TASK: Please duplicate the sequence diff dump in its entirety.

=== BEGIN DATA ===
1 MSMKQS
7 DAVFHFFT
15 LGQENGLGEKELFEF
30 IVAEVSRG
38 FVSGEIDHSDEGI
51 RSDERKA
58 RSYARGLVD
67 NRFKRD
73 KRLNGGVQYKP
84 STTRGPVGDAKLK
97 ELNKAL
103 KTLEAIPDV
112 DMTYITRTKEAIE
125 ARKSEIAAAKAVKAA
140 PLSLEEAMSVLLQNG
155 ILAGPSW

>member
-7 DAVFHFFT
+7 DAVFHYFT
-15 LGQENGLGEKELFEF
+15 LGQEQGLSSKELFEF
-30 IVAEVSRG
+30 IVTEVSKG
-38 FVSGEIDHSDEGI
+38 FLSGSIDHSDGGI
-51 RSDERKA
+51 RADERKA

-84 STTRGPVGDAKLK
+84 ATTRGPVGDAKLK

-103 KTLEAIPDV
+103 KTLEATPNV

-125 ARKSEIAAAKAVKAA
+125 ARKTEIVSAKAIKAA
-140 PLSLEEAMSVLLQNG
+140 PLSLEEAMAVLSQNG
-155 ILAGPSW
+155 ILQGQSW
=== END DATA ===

1 MSMKQS
7 DAVFHFFT
15 LGQENGLGEKELFEF
30 IVAEVSRG
38 FVSGEIDHSDEGI
51 RSDERKA
58 RSYARGLVD
67 NRFKRD
73 KRLNGGVQYKP
84 STTRGPVGDAKLK
97 ELNKAL
103 KTLEAIPDV
112 DMTYITRTKEAIE
125 ARKSEIAAAKAVKAA
140 PLSLEEAMSVLLQNG
155 ILAGPSW

>member
-7 DAVFHFFT
+7 DAVFHYFT
-15 LGQENGLGEKELFEF
+15 LGQEQGLSSKELFEF
-30 IVAEVSRG
+30 IVTEVSKG
-38 FVSGEIDHSDEGI
+38 FLSGSIDHSDGGI
-51 RSDERKA
+51 RADERKA

-84 STTRGPVGDAKLK
+84 ATTRGPVGDAKLK

-103 KTLEAIPDV
+103 KTLEATPNV

-125 ARKSEIAAAKAVKAA
+125 ARKTEIVSAKAIKAA
-140 PLSLEEAMSVLLQNG
+140 PLSLEEAMAVLSQNG
-155 ILAGPSW
+155 ILQGQSW